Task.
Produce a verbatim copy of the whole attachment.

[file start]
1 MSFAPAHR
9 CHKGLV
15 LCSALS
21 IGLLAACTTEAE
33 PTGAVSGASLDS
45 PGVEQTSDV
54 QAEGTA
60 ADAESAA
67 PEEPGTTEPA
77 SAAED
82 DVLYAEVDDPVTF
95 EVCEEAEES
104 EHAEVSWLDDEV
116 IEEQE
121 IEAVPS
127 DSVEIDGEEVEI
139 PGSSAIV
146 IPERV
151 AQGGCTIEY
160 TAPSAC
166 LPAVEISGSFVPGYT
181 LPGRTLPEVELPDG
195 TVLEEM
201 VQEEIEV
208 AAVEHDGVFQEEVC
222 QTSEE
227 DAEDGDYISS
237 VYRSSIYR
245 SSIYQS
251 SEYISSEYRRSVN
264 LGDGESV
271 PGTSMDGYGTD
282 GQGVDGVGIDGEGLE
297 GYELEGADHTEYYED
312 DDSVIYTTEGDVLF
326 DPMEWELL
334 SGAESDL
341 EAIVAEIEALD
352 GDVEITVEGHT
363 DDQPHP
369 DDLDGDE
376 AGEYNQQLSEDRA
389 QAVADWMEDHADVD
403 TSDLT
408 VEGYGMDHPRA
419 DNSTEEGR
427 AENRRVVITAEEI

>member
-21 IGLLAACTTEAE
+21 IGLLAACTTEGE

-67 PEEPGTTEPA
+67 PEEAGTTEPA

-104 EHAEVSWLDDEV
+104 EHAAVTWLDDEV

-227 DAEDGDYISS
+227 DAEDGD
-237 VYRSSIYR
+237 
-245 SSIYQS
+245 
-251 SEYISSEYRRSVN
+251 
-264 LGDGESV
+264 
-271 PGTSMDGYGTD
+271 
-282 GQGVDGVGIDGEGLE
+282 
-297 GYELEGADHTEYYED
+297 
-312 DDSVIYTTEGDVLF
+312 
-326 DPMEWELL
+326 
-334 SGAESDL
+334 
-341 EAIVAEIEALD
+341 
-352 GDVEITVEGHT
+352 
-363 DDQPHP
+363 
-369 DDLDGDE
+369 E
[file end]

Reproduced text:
1 MSFAPAHR
9 CHKGLV
15 LCSALS
21 IGLLAACTTEAE
33 PTGAVSGASLDS
45 PGVEQTSDV
54 QAEGTA
60 ADAESAA
67 PEEPGTTEPA
77 SAAED
82 DVLYAEVDDPVTF
95 EVCEEAEES
104 EHAEVSWLDDEV
116 IEEQE
121 IEAVPS
127 DSVEIDGEEVEI
139 PGSSAIV
146 IPERV
151 AQGGCTIEY
160 TAPSAC
166 LPAVEISGSFVPGYT
181 LPGRTLPEVELPDG
195 TVLEEM
201 VQEEIEV
208 AAVEHDGVFQEEVC
222 QTSEE
227 DAEDGDYISS
237 VYRSSIYR
245 SSIYQS
251 SEYISSEYRRSVN
264 LGDGESV
271 PGTSMDGYGTD
282 GQGVDGVGIDGEGLE
297 GYELEGADHTEYYED
312 DDSVIYTTEGDVLF
326 DPMEWELL
334 SGAESDL
341 EAIVAEIEALD
352 GDVEITVEGHT
363 DDQPHP
369 DDLDGDE
376 AGEYNQQLSEDRA
389 QAVADWMEDHADVD
403 TSDLT
408 VEGYGMDHPRA
419 DNSTEEGR
427 AENRRVVITAEEI

>member
-21 IGLLAACTTEAE
+21 IGLLAACTTEGE

-67 PEEPGTTEPA
+67 PEEAGTTEPA

-104 EHAEVSWLDDEV
+104 EHAAVTWLDDEV

-227 DAEDGDYISS
+227 DAEDGD
-237 VYRSSIYR
+237 
-245 SSIYQS
+245 
-251 SEYISSEYRRSVN
+251 
-264 LGDGESV
+264 
-271 PGTSMDGYGTD
+271 
-282 GQGVDGVGIDGEGLE
+282 
-297 GYELEGADHTEYYED
+297 
-312 DDSVIYTTEGDVLF
+312 
-326 DPMEWELL
+326 
-334 SGAESDL
+334 
-341 EAIVAEIEALD
+341 
-352 GDVEITVEGHT
+352 
-363 DDQPHP
+363 
-369 DDLDGDE
+369 E